The State of Our Bridges
Better Roads Staff
Over regulated, underfunded and disheartening.”
That’s how Brian Olson, bridge replacement engineer with the South Dakota Department of Transportation, describes the past 12 months for his department in terms of work and funding.
There is no avoiding the obvious – our economy and spending on transportation infrastructure are both weak and showing precious little signs of a sudden, strong and prolonged revival. But despite the doom and gloom that’s been cast on U.S. infrastructure, the state of the nation’s bridges could be said to be a little bit encouraging.
Better Roads’ annual Bridge Inventory reveals that the total number of structurally deficient (SD) and functionally obsolete (FO) bridges (combined) has dropped from 23.3 percent last year to 22.7 percent this year. That means 136,816 of the total 602,091 bridges surveyed are SD/FO (combined) this year. Last year, 600,513 bridges were surveyed and 139,620 of them were SD/FO (combined).
Of the nation’s 292,085 total interstate and state bridges, 59,250, or 20.3 percent, are SD/FO (combined). In 2010, Better Roads reported 61,149, or 21 percent, of the 291,034 total interstate and state bridges were SD/FO (combined).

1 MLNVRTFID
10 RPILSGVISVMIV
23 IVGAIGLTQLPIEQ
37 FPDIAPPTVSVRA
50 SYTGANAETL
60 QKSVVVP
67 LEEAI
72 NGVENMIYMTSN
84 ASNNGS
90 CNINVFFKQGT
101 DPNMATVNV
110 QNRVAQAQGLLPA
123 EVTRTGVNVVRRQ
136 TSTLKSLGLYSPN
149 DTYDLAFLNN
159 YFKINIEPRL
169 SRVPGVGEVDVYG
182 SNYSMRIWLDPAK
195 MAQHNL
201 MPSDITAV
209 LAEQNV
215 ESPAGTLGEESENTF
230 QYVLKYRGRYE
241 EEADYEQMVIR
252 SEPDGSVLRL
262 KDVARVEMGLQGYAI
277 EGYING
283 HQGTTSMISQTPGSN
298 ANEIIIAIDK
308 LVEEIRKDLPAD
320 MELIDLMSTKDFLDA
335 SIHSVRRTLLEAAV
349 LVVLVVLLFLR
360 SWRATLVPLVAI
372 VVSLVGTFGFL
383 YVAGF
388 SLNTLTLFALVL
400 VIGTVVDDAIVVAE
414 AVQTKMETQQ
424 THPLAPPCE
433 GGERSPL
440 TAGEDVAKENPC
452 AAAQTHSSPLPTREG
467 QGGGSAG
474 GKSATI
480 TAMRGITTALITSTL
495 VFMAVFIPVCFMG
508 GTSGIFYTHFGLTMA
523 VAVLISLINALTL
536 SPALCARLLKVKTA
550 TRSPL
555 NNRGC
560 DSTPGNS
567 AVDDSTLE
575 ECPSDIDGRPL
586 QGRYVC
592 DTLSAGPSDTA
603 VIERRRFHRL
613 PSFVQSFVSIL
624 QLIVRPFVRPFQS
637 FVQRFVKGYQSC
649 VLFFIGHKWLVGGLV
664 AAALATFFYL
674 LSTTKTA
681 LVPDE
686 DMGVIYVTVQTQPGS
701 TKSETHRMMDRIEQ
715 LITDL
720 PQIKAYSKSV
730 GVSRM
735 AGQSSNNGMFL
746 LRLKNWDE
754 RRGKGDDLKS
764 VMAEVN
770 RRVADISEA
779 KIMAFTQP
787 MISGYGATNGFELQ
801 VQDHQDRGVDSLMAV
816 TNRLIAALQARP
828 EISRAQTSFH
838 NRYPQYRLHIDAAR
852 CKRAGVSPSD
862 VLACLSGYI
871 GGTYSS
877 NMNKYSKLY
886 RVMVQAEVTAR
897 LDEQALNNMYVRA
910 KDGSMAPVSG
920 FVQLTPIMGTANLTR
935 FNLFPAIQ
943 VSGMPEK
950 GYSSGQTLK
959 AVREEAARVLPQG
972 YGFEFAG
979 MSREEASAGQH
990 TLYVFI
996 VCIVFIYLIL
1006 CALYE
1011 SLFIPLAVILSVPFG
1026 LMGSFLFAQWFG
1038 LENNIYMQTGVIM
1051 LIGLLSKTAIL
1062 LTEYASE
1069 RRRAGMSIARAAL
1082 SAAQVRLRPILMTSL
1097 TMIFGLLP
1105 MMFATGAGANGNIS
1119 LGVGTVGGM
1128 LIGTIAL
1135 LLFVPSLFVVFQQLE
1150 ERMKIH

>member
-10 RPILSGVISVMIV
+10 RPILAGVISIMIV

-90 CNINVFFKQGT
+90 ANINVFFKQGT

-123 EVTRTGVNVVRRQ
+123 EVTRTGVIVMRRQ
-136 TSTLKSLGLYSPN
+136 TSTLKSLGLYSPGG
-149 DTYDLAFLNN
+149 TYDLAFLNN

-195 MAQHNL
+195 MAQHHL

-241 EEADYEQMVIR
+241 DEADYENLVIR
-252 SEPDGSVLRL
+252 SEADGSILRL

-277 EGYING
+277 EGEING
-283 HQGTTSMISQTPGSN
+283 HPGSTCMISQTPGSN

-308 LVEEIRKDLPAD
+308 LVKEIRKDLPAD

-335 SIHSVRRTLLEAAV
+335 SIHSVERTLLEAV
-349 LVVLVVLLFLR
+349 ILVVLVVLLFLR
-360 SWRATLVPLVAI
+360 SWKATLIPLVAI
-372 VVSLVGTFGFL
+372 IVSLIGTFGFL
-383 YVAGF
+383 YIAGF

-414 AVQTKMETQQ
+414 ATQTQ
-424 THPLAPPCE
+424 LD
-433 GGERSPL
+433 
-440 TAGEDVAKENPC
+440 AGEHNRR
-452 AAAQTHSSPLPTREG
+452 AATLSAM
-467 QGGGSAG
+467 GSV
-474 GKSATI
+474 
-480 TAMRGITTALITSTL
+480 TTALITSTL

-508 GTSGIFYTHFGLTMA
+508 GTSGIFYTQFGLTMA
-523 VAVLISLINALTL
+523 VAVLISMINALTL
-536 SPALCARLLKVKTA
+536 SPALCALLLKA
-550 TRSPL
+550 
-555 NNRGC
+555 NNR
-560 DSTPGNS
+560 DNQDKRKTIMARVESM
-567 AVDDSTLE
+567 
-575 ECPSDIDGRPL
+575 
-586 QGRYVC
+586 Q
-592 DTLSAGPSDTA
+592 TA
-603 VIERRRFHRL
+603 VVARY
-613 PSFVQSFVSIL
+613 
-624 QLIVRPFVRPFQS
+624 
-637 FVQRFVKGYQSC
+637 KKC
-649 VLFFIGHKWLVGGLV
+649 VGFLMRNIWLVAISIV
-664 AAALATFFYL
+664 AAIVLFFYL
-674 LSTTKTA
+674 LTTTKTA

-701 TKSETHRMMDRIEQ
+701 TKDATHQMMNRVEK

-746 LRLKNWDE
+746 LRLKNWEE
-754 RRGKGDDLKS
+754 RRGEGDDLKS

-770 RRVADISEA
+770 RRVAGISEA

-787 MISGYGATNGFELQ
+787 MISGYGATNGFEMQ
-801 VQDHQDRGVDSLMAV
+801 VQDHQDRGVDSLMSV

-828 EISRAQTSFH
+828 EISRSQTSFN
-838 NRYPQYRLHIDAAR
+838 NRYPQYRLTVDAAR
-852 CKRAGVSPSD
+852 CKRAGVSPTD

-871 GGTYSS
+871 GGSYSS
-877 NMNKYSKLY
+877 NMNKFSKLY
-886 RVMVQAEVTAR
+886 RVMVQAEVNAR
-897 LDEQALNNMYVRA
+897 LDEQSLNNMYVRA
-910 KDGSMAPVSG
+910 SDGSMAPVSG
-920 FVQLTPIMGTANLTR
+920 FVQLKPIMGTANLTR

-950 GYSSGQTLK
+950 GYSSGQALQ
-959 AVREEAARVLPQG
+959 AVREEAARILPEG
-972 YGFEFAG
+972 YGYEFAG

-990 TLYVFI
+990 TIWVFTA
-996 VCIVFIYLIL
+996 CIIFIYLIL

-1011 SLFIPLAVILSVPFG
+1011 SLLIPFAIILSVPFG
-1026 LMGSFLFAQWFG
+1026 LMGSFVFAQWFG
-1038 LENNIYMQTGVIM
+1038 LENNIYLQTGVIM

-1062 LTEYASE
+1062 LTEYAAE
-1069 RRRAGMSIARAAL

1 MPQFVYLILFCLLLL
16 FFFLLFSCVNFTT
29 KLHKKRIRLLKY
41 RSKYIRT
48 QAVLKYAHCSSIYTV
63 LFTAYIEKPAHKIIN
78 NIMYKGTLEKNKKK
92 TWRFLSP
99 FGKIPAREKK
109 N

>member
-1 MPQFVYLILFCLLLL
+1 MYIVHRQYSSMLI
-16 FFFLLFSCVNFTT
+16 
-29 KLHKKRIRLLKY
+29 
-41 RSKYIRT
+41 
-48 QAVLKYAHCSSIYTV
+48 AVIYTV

There are 310,006 total city/county/township bridges in the United States, and 77,566 – or 25 percent – are SD/FO (combined). In 2010, of the 309,479 reported total city/county/township bridges, 78,471 (25 percent) were considered SD/FO (combined).
There has been steady decline in the number of overall SD/FO combined bridges in the United States, as well as the number of SD/FO combined bridges at the interstate and state level and at the city/county/township level since Better Roads first began archiving its Bridge Inventory in 1985. In fact, there has been a 19.8-percent decline in overall total SD/FO combined bridges. In 1985, 42.5 percent of the total 586,241 bridges surveyed in the nation were SD/FO combined. (The survey was started in 1979, but the data were not archived until 1985, the year the survey received responses from all 50 states and the District of Columbia.) Ten years later, 591,205 total bridges were surveyed and 187,504, or 31.7 percent, were reported as SD/FO (combined). In 2005, the Bridge Inventory’s total number of surveyed bridges grew to 595,625, but only 25 percent, or 149,126 were SD/FO (combined). From 2006 to 2011, there has been a 1.8-percent drop – from 24.5 percent to the current 22.7 percent – in the number of SD/FO combined bridges.
Looking at the numbers state-by-state, the majority of jurisdictions have slightly, decreased the number of SD/FO (combined) bridges. It may be baby steps, but it’s a move in the right direction.
But one exception with a significant rise in percentage was Washington, D.C., which has jumped from 41 percent in 2007 to a current rate of 61 percent.
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